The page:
That was the spark I needed to continue fighting, but the choice I made next was the single toughest one in my 22 years of living. I knew there was a beach to my right, but the reason I hadn’t considered it until now was I couldn’t see it because of the marine layer. And to make a bad situation worse, my vacuum system was long gone since the engine quit. The attitude indicator was tumbling along with the directional gyro. All of this meant it would be extremely tough to keep the airplane correctly oriented and not crash while flying through the marine layer.
I thought to myself that there must be some sort of backup I can utilize to get me through, and I was right. My iPad that was mounted on the right seat window could be turned into a standby attitude indicator with altitude, airspeed and heading indications, all thanks to the Sentry Plus ADS-B unit I had with its internal AHRS (attitude and heading reference system) and backup GPS. I turned towards the beach, got the standby instruments displayed and started my precarious descent into the marine layer.
Even with these standby instruments, I knew I needed all the help I could get if I was going to pull this landing off. I told ATC I was now in the clouds and needed help with directional orientation to get to the beach. Luckily, they told me my current heading would take me out over the water, which meant I could intersect the beach. I made one final attempt to restart the engine, however, in doing this I inadvertently caused another problem. As if to rub salt in the wound, I watched both radios and GPS instantly shut off as the electrical system in the airplane completely died. All the cranking of the engine had drained the battery!
As much as I found it annoying, I also knew it didn’t matter when it came time to make the landing. This left me with a powerless (both in thrust and electronics) airplane quietly gliding through zero visibility murk, not knowing exactly how I’d end up on the other side. I knew that if I wanted to make the beach, I’d have to make a blind guess as to when to turn and line up with it, and so I did my best to do exactly that.
After what was the longest few minutes of my life, I finally broke out of the layer at about 400 feet AGL. But all I could see was open ocean and I thought I had misjudged the turn and would now have to ditch the airplane. Not a second later, I see the beach appear to my left and I quickly yank the yoke to get lined up with the shore. Through all these battles that made up this emergency, I finally felt like I had a win. I could now see where I wanted to land, but there was one last battle I had yet to fight – not hitting any beachgoers as I made my landing.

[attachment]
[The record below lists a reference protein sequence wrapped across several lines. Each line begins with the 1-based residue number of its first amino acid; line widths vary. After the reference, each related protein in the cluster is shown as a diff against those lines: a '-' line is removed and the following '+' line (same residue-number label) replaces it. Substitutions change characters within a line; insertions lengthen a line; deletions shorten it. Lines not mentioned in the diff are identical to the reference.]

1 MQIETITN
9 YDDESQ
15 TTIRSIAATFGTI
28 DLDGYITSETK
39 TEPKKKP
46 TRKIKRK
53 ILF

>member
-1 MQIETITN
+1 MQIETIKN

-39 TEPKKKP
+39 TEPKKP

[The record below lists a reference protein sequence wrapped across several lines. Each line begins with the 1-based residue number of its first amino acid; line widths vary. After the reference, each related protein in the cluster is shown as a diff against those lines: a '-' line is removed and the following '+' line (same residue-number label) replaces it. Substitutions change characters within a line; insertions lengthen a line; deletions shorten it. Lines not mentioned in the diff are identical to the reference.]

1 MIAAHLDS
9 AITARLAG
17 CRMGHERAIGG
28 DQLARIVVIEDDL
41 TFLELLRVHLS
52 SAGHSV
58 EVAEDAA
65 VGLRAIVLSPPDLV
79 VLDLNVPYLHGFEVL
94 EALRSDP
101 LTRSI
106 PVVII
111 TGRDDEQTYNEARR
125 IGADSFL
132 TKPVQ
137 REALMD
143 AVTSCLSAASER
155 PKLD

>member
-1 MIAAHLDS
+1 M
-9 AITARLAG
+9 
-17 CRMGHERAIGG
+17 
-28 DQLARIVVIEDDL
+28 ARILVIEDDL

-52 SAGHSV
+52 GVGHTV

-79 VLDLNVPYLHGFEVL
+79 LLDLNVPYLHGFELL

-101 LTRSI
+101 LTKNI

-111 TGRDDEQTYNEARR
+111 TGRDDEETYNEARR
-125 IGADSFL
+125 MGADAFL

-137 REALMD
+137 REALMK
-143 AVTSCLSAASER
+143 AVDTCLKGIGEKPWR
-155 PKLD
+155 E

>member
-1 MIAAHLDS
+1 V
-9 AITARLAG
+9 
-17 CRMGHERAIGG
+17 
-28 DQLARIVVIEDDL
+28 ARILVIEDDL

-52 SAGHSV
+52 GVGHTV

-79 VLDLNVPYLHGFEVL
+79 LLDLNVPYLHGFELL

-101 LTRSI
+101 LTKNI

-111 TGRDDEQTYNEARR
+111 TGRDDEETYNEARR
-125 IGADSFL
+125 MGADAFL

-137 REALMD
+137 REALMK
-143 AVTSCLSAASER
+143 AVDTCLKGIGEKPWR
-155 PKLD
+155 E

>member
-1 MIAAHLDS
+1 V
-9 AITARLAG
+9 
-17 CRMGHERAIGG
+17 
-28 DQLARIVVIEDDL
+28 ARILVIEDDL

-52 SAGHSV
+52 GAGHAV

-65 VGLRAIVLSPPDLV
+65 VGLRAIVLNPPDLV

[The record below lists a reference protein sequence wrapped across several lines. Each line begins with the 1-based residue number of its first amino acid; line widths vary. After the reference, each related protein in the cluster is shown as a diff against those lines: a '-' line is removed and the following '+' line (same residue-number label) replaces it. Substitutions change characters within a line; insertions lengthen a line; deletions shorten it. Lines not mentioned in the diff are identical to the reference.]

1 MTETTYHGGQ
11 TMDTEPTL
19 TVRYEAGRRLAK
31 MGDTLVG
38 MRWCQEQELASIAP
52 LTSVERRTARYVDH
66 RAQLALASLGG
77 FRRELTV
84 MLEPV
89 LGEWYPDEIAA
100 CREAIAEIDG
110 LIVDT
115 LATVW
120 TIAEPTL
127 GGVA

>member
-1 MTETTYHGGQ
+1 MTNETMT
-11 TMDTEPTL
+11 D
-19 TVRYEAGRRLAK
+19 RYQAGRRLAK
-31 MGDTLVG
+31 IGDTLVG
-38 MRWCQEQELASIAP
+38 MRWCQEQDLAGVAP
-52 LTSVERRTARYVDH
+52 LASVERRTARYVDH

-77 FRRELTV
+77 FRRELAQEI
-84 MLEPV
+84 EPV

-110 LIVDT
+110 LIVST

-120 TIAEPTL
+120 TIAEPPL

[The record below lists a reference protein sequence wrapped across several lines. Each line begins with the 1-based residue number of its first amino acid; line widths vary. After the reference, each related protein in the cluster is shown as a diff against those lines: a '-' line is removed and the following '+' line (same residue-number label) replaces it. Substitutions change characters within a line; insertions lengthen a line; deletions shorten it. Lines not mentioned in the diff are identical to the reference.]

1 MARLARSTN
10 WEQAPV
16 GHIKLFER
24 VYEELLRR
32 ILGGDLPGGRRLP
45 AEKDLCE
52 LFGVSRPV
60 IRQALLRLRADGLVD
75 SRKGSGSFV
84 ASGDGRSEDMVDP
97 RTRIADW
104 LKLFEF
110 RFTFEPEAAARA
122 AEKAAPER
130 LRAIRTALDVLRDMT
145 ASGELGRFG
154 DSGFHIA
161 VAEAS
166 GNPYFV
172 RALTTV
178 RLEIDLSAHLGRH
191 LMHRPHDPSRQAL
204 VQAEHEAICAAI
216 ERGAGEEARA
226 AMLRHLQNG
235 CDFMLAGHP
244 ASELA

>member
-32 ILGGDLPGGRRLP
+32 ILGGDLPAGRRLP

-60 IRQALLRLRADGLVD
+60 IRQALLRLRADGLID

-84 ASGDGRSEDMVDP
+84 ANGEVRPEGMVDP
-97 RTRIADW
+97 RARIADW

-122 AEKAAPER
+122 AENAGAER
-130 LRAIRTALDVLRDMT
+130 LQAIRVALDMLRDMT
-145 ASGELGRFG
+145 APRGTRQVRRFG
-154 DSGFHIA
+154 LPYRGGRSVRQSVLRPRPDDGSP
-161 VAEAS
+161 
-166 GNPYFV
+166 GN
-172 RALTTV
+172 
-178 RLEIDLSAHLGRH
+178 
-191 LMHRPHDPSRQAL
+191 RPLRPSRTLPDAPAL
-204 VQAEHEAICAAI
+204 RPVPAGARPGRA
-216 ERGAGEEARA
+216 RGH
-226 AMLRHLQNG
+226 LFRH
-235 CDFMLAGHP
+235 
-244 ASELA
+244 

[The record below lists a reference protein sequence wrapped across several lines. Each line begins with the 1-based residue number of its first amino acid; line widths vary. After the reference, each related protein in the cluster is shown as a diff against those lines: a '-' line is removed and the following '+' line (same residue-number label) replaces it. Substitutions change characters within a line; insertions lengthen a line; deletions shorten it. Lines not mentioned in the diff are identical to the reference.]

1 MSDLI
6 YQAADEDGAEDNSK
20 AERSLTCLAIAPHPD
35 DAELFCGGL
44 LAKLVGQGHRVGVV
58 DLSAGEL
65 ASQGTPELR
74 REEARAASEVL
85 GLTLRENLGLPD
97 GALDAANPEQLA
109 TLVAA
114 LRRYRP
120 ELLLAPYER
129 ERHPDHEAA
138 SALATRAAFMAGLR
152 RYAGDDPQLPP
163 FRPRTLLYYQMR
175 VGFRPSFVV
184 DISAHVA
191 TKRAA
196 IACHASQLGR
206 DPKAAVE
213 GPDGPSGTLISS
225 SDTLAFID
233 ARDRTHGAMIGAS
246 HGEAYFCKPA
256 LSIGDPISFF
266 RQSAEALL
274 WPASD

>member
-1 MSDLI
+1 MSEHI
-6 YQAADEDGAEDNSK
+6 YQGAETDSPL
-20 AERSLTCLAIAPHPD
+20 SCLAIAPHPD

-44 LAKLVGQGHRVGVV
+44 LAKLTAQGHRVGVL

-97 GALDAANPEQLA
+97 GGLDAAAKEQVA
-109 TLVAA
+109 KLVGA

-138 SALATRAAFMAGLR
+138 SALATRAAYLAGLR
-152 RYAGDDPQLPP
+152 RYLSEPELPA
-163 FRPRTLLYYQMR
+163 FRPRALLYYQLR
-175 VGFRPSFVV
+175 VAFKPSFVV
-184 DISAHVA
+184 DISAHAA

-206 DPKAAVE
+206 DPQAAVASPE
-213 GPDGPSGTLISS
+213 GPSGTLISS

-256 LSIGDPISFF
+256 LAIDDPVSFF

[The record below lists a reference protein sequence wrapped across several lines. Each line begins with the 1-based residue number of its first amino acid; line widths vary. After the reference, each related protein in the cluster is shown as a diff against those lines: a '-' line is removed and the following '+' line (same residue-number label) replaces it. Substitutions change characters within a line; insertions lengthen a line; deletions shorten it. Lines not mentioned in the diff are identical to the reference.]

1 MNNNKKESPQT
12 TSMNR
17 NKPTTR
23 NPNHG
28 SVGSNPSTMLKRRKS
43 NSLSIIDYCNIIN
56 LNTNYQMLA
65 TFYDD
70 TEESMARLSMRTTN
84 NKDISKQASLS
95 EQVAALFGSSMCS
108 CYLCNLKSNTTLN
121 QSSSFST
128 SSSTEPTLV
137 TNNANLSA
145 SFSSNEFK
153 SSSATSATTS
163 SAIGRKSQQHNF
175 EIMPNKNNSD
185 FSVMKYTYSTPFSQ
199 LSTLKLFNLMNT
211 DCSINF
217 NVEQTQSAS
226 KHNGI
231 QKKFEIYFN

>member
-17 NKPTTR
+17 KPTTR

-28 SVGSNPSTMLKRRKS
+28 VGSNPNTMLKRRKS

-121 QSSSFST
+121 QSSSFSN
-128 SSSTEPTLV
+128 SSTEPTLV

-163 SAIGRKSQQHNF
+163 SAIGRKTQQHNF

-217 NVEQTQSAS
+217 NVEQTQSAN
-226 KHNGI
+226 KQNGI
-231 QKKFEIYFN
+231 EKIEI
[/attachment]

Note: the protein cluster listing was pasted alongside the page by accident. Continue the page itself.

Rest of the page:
I like to think this is where I had a little help from above, as the stretch of beach I was already aimed for was cleared just enough for me to touchdown, rollout and come to a stop without hitting anyone. As my last act in being the PIC of the flight, I made sure my passengers were not injured at all and we stumbled out of the plane as people
rushed over to check on us.
When I debriefed this incident, I realized there are a few important takeaways. The first being just how important it is to take emergency procedures training seriously. This one alone put me through my paces and demanded I draw on all my knowledge from flight training and experience as a CFI. The second is no matter how bad your situation gets, you need to fight until the bitter end. I don’t want to think about how this would have ended if I had allowed myself to continue to succumb to my emotions when things seemed impossible. The third and final, is to be mindful about exactly where you fly. You should always leave yourself a way out, and in my case, that would be a suitable place to land in an emergency that you can see. I now include that in my personal minimums when I do these flights.
All of this is to say, I’m incredibly thankful for the training I received and the instructors that passed me their invaluable wisdom. One piece of wisdom I can now pass along is that as a pilot, training to proficiency is paramount, because in situations like these where things go wrong, a pilot does not rise to the occasion, they fall to the level of their own training.